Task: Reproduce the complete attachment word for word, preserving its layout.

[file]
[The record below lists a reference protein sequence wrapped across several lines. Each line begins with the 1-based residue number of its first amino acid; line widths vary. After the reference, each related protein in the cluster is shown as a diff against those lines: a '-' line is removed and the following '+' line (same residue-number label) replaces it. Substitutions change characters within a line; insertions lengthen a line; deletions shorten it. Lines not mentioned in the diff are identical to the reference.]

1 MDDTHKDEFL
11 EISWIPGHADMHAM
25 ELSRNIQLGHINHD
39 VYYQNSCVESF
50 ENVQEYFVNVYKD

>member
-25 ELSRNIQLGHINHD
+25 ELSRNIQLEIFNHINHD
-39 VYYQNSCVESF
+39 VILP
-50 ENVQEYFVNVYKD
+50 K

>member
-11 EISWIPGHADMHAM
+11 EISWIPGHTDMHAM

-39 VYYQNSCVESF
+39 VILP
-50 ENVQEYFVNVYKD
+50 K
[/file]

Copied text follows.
[The record below lists a reference protein sequence wrapped across several lines. Each line begins with the 1-based residue number of its first amino acid; line widths vary. After the reference, each related protein in the cluster is shown as a diff against those lines: a '-' line is removed and the following '+' line (same residue-number label) replaces it. Substitutions change characters within a line; insertions lengthen a line; deletions shorten it. Lines not mentioned in the diff are identical to the reference.]

1 MDDTHKDEFL
11 EISWIPGHADMHAM
25 ELSRNIQLGHINHD
39 VYYQNSCVESF
50 ENVQEYFVNVYKD

>member
-25 ELSRNIQLGHINHD
+25 ELSRNIQLEIFNHINHD
-39 VYYQNSCVESF
+39 VILP
-50 ENVQEYFVNVYKD
+50 K

>member
-11 EISWIPGHADMHAM
+11 EISWIPGHTDMHAM

-39 VYYQNSCVESF
+39 VILP
-50 ENVQEYFVNVYKD
+50 K